Thursday, February 2, 2012
Would you like a sticker on your head or an answer with that question?
When my sister and I were young, we had some incredible teachers - really incredible. This story, however, isn't about one of those. This is about a well-meaning young teacher who hadn't quite thought things through . . .
My sister, Jodi, was in the first grade and loved school. She would come home excited every day and tell us the highlights of life at Gaines Elementary School. She loved learning and she loved her teacher. Her only disappointment was that she never 'got a sticker' on her forehead. I remember my Mom and Dad weren't sure why she couldn't get the sticker on her forehead, but they knew she really, really wanted one. She wanted a sticker on her head like all of the other kids. She would tell us every afternoon how hard she tried to get the sticker, but it just never worked.
It appeared that the sticker on the forehead was some reward for being a good student or finishing your work on time or showing politeness - we weren't sure - we just knew that Jodi really wanted one and she was trying hard every day.
Finally, finally one day she came in from school with a great big smile and a sticker on her forehead! It was a wonderful celebration, and we were all so happy for her! She had finally gotten the sticker; she had figured out how to get it, how to please the teacher, how to make it in the first grade.
Over dinner that night, my folks asked lots of questions to try to figure out how she finally got the sticker. I remember when one of them asked the question that helped the first grader finally figure out how to explain how she did it - and I remember the look of surprise and disgust on the faces of my parents when the sticker secret was revealed.
"Oh, I finally got the sticker on my forehead like everybody else, 'cause I didn't ask any questions all day!"
You read that right - great educational tool, huh? I'm not sure if that poor first year teacher had any clue the damage she was doing, the message she was sending out about life-long learning or the wrath of the two people who had just busted her system! I don't imagine that was a pleasant parent conference.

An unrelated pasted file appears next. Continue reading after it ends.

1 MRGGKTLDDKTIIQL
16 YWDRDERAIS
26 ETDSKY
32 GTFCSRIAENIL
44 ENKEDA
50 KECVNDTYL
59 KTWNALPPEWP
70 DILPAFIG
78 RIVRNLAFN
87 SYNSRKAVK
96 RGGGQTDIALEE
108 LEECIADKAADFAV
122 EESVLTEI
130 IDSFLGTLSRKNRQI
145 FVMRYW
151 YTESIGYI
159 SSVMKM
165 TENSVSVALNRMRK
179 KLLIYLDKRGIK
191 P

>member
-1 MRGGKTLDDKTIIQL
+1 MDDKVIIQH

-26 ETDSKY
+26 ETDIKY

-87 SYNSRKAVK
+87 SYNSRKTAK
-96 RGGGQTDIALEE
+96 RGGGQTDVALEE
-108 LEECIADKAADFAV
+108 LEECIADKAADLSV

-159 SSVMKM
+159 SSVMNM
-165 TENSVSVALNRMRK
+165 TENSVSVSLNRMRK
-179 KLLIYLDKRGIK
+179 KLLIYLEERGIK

I won't forget that story because I am a questioner. I like asking questions. In college, my friends called me 'Who, what, when, why, where' because I asked so many questions and my husband often refers to me as 'Barbara Walters' as I interview new friends. I like to know things! I like to find out how things work! I like learning - what can I say.
I've changed my mind on lots of things since I had my own children, but I always knew that I wanted my kids to feel free to ask questions. I haven't changed my mind about that, but I'm being tested - that's for sure!
I made it through the "why?" stage with all three kids. That phase can get kind of frustrating, but it wasn't too bad. The questions get much, much tougher, though. Much, much tougher. And I'm sure that we are yet to scratch the surface!
My kids DO ask a lot of questions, and I DO try to answer. I realized that the smart little devils had finally called my bluff when they began firing off their inquiries, followed by, "and Mama, don't say 'We'll Google it tomorrow'!" Hmmmffff. Tough. Sometimes I just don't know the answer.
I'm keeping my promise, and I'm trying with all of my might to find the answers to the questions, and I'm finding that way too many of them can't be answered easily. Some of them don't have simple answers, some have many answers, some have different answers for different people - it's tough work out here for us official 'question answerers'!
It is hard, but I say, let's keep asking the tough questions, keep searching for the answers, keep wondering and thinking and considering . . .
I say we should keep working to answer the questions, and I say it from deep in the trenches . . .
A few nights ago, as I was saying good night to my youngest and leaned in to kiss his forehead, Harry said he had two questions. As I said, it's tough in the trenches - here were the questions, joined together in a compound sentence as if they actually went together . . .
Do people who have Asperger's know they have Asperger's and why are there so many ways to spell Hanukkah?
I did what I could with those two toughies and I'll keep on trying in the days ahead. I don't want anyone I know getting a sticker on their forehead. Life is way too interesting for that. That I know.